[Ransomware screenshots via @UID_]

Quick and Dirty Shock Gloves

[JLaservideo] has created some cool high-voltage gloves and uploaded a video on YouTube showing you how to get your mitts on a pair of your own. Using some very simple parts, he manages to make some decent sparks.

At the heart of this project is one of those new-fangled arc lighters which normally use some type of voltage multiplier circuit to function. The rest of the build is just wire, glue, aluminum foil, a switch, and paintball gloves.

Using the tip of each finger as an electrode, anything he touches will complete the circuit, creating high-voltage arcs. The demo of burning through paper is pretty neat, although we’ll admit we’re at a loss to think of what other tricks you could pull off with electrified fingertips. Anyone?

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DARPA Plans To Begin Hacking Human Brains

So [DARPA] wants to start hacking human brains, With the help of the biomedical device center at the university of Texas in Dallas. This does sound a bit crazy but DARPA does crazy. Conspiracy theorists are going to have a field day with this one.

The initial plans to turn us all into mindless zombies seem to be shelved for now, however they are working on what they call Targeted Neuroplasticity Training (TNT), which they explain means using the body’s nervous system to enhance and speed up the learning process. This could be achieved by using a process known as ‘synaptic plasticity‘ which opens and closes the brains synapses with electrical stimulation. They hope that by tuning the neural networks responsible for cognitive function it will enhance learning. Let’s just hope they don’t turn any humans into DARPA falling robots.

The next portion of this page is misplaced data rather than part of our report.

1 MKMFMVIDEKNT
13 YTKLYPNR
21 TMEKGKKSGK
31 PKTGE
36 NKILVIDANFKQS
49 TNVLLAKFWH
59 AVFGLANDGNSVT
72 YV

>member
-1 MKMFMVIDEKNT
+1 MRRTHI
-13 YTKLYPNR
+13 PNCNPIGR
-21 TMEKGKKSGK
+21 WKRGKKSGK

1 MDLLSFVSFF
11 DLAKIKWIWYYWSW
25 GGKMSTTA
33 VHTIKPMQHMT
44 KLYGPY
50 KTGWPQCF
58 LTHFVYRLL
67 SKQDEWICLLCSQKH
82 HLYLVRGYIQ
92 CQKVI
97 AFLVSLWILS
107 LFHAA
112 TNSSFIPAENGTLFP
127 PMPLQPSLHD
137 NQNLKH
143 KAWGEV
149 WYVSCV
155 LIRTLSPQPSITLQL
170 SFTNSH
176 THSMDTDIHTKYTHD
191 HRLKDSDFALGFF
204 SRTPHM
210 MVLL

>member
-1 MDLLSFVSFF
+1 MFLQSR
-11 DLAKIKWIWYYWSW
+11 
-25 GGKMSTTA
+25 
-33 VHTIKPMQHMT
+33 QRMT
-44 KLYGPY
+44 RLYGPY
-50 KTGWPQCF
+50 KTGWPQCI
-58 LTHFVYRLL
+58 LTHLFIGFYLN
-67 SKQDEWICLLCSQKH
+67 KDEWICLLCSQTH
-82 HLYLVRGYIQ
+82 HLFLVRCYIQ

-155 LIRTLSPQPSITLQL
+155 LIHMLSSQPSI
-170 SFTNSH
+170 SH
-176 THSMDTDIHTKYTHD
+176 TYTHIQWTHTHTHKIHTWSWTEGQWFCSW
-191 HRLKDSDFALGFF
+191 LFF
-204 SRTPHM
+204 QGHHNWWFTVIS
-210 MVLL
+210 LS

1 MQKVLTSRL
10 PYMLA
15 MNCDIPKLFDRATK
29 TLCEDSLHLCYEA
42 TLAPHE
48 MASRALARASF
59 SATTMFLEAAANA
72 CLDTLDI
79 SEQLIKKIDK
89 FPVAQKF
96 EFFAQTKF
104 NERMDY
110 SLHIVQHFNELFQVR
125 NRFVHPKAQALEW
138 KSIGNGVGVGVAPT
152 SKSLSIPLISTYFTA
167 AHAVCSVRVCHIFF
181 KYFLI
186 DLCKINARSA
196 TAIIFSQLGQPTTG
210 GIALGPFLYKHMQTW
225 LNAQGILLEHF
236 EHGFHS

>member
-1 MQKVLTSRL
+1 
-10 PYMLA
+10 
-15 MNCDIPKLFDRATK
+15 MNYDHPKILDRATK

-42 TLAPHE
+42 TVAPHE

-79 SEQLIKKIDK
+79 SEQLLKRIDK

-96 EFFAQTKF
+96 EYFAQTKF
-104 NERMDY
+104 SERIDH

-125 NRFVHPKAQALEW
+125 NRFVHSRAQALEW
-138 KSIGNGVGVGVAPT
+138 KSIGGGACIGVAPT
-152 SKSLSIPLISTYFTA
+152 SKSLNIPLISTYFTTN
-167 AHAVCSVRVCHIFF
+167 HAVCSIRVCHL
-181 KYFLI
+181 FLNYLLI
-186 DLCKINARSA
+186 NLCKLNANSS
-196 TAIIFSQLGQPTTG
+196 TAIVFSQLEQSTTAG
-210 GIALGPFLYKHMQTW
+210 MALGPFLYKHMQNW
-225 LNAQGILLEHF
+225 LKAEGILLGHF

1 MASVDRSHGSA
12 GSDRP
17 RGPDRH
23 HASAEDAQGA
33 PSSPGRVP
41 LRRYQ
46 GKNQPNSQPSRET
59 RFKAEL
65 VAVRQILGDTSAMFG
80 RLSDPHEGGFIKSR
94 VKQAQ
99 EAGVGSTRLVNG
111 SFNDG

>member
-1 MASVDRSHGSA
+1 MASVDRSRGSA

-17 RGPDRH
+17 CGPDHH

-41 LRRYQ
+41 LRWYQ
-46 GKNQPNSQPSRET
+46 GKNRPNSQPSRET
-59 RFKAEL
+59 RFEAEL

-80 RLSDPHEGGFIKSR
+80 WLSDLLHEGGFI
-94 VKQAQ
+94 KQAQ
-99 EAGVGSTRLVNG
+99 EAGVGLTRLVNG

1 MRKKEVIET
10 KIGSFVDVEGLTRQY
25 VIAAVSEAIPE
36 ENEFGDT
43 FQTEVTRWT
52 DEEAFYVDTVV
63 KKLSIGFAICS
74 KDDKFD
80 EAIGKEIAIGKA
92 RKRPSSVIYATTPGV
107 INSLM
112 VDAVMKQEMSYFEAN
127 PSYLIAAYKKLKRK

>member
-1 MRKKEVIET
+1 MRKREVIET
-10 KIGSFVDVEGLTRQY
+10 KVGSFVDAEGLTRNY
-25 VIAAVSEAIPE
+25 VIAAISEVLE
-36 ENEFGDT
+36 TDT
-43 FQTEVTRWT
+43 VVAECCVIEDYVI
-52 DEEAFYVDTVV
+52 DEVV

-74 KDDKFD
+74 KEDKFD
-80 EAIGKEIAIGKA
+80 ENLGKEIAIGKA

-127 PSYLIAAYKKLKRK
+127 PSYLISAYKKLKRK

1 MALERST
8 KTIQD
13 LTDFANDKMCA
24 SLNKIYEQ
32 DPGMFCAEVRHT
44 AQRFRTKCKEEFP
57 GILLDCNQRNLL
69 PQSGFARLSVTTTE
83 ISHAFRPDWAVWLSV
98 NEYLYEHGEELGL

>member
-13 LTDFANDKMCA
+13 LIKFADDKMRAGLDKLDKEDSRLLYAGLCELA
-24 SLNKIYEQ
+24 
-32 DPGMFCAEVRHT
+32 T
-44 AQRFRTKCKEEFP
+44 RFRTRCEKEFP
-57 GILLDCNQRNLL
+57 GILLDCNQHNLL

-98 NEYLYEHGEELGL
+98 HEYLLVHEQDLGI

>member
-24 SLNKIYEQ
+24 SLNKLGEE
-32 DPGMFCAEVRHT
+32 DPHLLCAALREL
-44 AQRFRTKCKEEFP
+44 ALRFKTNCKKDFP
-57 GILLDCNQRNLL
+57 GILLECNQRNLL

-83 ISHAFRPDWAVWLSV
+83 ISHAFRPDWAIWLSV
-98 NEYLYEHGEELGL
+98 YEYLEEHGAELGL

The Science Behind Boost Converters

[Ludic Science] shows us the basic principles that lie behind the humble boost converter. We all take them for granted, especially when you can make your own boost converter or buy one for only a few dollars, but sometimes it’s good to get back to basics and understand exactly how things work.

The circuit in question is probably as simple as it gets when it comes to a boost converter, and is not really a practical design. However it helps visualize what is going on, and exactly how a boost converter works, using just a few parts, a screw, enameled wire, diode, capacitor and a push button installed on a board.

The video goes on to show us the science behind a boost converter, starting with adding a battery from which the inductor stores a charge in the form of an electromagnetic field. When the button is released, the magnetic field collapses, and this causes a voltage in the circuit which is then fed through a diode and charges the capacitor a little bit. If you toggle the switch fast enough the capacitor will continue to charge, and its voltage will start to rise. This then creates a larger voltage on the output than the input voltage, depending on the value of the inductor. If you were to use this design in a real life application, of course you would use a transistor to do the switching rather than a push button, it’s so much faster and you won’t get a sore finger.

This is very basic stuff,  but the video gives us a great explanation of what is happening in the circuit and why. If you liked this article, we’re sure you’ll love Hackaday’s own [Jenny List] explain everything you need to know about inductors.